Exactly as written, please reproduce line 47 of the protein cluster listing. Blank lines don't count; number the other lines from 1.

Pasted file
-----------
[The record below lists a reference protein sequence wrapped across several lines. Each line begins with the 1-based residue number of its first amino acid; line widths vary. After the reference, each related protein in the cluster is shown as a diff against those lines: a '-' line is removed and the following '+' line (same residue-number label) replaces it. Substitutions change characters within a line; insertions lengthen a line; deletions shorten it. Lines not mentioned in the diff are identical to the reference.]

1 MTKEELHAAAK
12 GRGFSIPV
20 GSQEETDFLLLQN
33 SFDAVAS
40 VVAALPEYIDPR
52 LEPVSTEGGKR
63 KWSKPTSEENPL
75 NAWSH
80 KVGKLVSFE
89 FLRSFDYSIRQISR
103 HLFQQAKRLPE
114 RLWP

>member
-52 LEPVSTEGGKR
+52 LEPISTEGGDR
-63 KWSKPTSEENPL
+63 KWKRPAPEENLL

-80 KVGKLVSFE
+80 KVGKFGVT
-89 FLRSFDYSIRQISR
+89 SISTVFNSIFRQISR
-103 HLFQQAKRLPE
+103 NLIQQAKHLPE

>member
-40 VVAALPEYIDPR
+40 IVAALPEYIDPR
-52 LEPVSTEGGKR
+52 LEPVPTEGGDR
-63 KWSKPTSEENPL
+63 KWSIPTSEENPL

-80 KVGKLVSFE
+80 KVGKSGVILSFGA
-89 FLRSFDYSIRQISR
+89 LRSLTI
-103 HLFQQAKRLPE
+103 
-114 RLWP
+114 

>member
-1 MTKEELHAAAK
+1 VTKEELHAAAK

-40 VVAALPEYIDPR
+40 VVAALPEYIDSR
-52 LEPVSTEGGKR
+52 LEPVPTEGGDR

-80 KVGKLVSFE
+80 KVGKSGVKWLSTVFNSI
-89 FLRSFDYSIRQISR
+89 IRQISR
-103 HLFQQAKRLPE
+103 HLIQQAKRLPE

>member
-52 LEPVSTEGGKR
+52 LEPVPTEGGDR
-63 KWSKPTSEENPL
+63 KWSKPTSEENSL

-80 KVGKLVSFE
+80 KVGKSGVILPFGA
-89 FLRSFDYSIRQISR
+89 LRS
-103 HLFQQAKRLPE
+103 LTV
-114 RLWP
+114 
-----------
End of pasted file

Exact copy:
-80 KVGKLVSFE